Today in the studio I filled out a condition report for the second artwork that Nina is letting me handle. It's a small plein air painting by Charles Vezin, a moderately famous impressionist based in Pennsylvania and New York. There were no major damages - just some surface grime and a few cracks from how it was installed in its frame.
After that, Nina let me help retouch a beautiful gold gilded frame. It was too far beyond total repair, but the owner said that she likes how aged it looks, so Nina just stabilized it so that it'll stay relatively intact. My job was to add watercolor to tone down the areas where the gild was chipped away, revealing a bright white ground.
Conservators have a very strict code of ethics regulated by the American Institute for Conservation of Historic and Artistic Works (AIC) that asserts that repairs must hold up for a long period of time, but be as minimal as possible. Because of this, conservators must use gentle but effective and easily removable materials and tools whenever possible. This might include animal glues, very low heat tools (about blood temperature!), and in this case, watercolor.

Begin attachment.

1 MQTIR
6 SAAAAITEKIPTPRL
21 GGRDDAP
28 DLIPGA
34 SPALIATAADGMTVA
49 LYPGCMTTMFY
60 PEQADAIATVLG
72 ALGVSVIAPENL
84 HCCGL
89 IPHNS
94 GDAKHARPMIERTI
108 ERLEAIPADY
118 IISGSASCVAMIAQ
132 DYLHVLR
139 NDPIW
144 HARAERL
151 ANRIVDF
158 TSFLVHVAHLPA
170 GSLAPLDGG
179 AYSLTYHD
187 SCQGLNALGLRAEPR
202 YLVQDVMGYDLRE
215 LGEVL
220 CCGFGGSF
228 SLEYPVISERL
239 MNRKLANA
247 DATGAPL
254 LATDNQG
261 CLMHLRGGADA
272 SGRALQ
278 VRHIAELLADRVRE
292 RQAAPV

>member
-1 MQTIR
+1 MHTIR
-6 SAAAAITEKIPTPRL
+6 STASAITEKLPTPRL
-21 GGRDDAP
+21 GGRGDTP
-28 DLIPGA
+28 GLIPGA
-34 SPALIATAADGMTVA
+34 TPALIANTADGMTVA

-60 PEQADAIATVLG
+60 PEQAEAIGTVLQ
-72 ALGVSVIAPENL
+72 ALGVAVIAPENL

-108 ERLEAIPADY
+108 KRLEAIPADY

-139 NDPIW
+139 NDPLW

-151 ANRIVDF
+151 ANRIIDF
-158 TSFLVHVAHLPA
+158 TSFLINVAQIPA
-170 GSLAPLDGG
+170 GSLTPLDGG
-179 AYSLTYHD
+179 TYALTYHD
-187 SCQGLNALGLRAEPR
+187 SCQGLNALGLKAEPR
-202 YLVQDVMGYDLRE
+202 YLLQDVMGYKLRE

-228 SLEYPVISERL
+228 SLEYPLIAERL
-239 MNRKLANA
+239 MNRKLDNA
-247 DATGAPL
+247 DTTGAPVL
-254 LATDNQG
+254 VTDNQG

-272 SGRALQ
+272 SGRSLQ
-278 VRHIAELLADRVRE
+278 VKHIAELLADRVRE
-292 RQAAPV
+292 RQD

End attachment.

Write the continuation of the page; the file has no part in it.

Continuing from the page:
It states that compensation for loss (areas where the original paint etc has chipped away) "should be reversible and should not falsely modify the known aesthetic, conceptual, and physical characteristics of the cultural property, especially by removing or obscuring original material." So basically, whenever you fill in holes where the original paint has chipped away, you have to do it in a way that doesn't completely mask the fact that it is a loss.
A conservator's job is to keep a piece of art from continuing to fall apart and to mitigate the appearance of any glaring damages so that the piece can be read without interruption as it was intended to when it was first made. However, they should not go so far as to mask the work itself.